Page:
Don’t Paint Cows with Zebra Stripes

Translating in real time is a skill that many would love to have, yet most of my clients tend to approach this in the worst possible way. The people I’ve met who are capable of translating with ease use vastly different approaches. I shall try to differentiate them here. 

The basic method I employ with clients who are not capable in their English skills is this:

  1. Write in L1
  2. Check word-for -word
  3. Apply taught English grammatical structures
  4. Alter for nuance

Those who try translating Step One into Step Two usually need a dictionary, which is necessary, of course. Building vocabulary is like assembling the bricks and mortar, steel and wood, to build  a house. These materials can be used to build a great variety of structures. 

Step Three, however, is a vastly different process.

Grammatical structure must be separated and qualified on its own terms, the understanding of which each person must nurture themselves. Japanese and English grammar, even at a basic level, are often conflicting. There is, for example, no past participle in Japanese, and the present progressive does not always convey the same temporary meaning that English does. 

Step Three must preferably be done not from a transposition of the Japanese, but be based on the client’s English knowledge base. Trying to base sentence translation efforts on Japanese grammatical patters, even for simple sentences, usually causes great confusion and hours of lost productivity. 

Choosing the most suitable English grammatical structure at this step reinforces the client’s internalised English, allowing for authentic skills development. Although drills may implant the function of grammar, such as the difference in usage of simple past and present perfect, application requires more than rote memory. 

And here is where the cows come into this process. Moo!

While transposing words is necessary for meaning, doing same with grammar is extremely error-laden. The nuance of the present simple sometimes corresponds with same in Japanese, but sometimes corresponds with Japanese present continuous. But! If the learner adheres to the unalterable English nuance+ grammar, their accuracy shall greatly improve.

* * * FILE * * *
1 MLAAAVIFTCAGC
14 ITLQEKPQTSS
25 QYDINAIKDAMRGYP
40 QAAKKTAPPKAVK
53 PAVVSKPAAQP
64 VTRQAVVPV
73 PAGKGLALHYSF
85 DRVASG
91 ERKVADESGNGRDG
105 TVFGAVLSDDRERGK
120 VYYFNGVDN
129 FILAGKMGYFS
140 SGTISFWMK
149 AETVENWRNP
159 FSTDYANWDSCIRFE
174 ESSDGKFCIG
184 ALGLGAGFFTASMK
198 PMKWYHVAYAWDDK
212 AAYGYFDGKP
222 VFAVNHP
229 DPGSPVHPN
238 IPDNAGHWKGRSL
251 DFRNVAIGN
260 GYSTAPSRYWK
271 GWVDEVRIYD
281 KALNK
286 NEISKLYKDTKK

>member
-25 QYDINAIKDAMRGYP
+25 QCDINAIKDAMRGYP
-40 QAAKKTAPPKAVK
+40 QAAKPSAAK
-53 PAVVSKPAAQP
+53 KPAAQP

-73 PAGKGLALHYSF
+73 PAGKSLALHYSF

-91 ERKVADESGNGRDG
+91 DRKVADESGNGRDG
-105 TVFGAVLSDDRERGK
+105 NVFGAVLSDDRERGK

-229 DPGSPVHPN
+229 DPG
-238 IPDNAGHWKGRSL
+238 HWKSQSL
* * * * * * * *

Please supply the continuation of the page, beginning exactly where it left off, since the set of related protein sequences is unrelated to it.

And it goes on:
At other times, although a given sentence may resemble or even be accurate grammatically, it just isn’t practicable. A case in point:

Last Thursday, my reason to cancel was that I had to go to a sudden meeting. 


English has different grammar to Japanese, much like a cow and a zebra have different bone structures. Even when English words are layered onto Japanese grammar, the effect is much the same as painting zebra stripes onto a cow: but we actually need the zebra. 

The fulcrum of fluency in using a language is…. yes: to use that language. The decision must be consciously made to invest one’s identity, one’s sense, and one’s trust, in the target language so it may become useful. This is the nature of skills development: the ability to use knowledge practicably. 

Step Four is where we unleash both cow and zebra into their respective ecosystems, recognising they each belong separate, and that while painting them in each other’s image, it’s merely for amusement. 

Suitable phrase application is a significant step away from simple words, complex grammar, and etherial nuance. This requires an advanced awareness of and the ability to recognise how a pattern is suitable, in what contexts, and for what consequences. 

A common error is ‘thank-you for your cooperation’ at the end of well-mannered and contentious staff emails, which conveys a commanding, condescending finality. Of course, Japanese staff are trying to translate from L1, which actually conveys humility and deep gratitude. Yet… how to English??

Always the best source of standard phrases is the original source! Best to search online for ‘how to end an email’, and to imagine how that phrase feels, and who uses it with whom. Good luck with that, though, as it is rare for either to be shown through western business practices. 

And this is the vital point of Step Four: what are the differences in business culture for each country?

Opening my clients’ minds to the variety of cultures is something I enjoy, although some dislike it, and some even deny there are differences. Unbelievable, but true. Yet communicating with others effectively necessitates this awareness, and each person’s ability to accept another’s differences is vital. 

For the sake of clarity:

  1. The intended expression in L1, used for reference
  2. L2 vocabulary extent and extension
  3. Detach learner from L1 and move into L2; confirm prior learning and current skill
  4. Stimulate awareness of communication styles, intention, and consequence

Each of these Steps are bound together with positive reinforcement, connective comments, personal application, and culturally sensitive jokes. The outcome is not a native use of English – I have no idea what that actually means – but the client’s ability to communicate more effectively than before. 

And on a final point: please do not paint zebra stripes on cows. ’Tis cruel!